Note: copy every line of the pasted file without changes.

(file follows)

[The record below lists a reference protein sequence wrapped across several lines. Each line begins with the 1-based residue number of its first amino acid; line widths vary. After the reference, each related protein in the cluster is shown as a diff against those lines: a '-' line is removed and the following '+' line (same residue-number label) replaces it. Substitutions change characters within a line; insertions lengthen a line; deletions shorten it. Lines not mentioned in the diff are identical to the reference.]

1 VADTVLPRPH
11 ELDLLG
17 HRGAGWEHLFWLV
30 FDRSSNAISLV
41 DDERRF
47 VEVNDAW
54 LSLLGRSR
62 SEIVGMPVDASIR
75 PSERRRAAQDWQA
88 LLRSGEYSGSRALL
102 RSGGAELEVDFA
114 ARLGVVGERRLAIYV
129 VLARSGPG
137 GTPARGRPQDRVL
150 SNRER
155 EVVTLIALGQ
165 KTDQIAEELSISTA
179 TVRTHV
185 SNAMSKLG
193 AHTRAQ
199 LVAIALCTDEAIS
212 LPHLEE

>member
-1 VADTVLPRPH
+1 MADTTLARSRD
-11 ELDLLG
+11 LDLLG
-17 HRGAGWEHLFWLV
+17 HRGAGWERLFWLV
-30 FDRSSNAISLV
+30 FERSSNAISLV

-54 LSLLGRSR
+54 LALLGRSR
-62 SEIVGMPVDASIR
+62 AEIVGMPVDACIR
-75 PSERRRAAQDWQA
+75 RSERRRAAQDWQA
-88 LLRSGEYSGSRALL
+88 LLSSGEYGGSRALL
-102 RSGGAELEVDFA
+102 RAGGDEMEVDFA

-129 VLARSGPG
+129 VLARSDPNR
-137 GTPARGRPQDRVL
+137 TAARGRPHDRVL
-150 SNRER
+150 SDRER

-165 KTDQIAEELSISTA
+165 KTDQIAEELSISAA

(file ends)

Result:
[The record below lists a reference protein sequence wrapped across several lines. Each line begins with the 1-based residue number of its first amino acid; line widths vary. After the reference, each related protein in the cluster is shown as a diff against those lines: a '-' line is removed and the following '+' line (same residue-number label) replaces it. Substitutions change characters within a line; insertions lengthen a line; deletions shorten it. Lines not mentioned in the diff are identical to the reference.]

1 VADTVLPRPH
11 ELDLLG
17 HRGAGWEHLFWLV
30 FDRSSNAISLV
41 DDERRF
47 VEVNDAW
54 LSLLGRSR
62 SEIVGMPVDASIR
75 PSERRRAAQDWQA
88 LLRSGEYSGSRALL
102 RSGGAELEVDFA
114 ARLGVVGERRLAIYV
129 VLARSGPG
137 GTPARGRPQDRVL
150 SNRER
155 EVVTLIALGQ
165 KTDQIAEELSISTA
179 TVRTHV
185 SNAMSKLG
193 AHTRAQ
199 LVAIALCTDEAIS
212 LPHLEE

>member
-1 VADTVLPRPH
+1 MADTTLARSRD
-11 ELDLLG
+11 LDLLG
-17 HRGAGWEHLFWLV
+17 HRGAGWERLFWLV
-30 FDRSSNAISLV
+30 FERSSNAISLV

-54 LSLLGRSR
+54 LALLGRSR
-62 SEIVGMPVDASIR
+62 AEIVGMPVDACIR
-75 PSERRRAAQDWQA
+75 RSERRRAAQDWQA
-88 LLRSGEYSGSRALL
+88 LLSSGEYGGSRALL
-102 RSGGAELEVDFA
+102 RAGGDEMEVDFA

-129 VLARSGPG
+129 VLARSDPNR
-137 GTPARGRPQDRVL
+137 TAARGRPHDRVL
-150 SNRER
+150 SDRER

-165 KTDQIAEELSISTA
+165 KTDQIAEELSISAA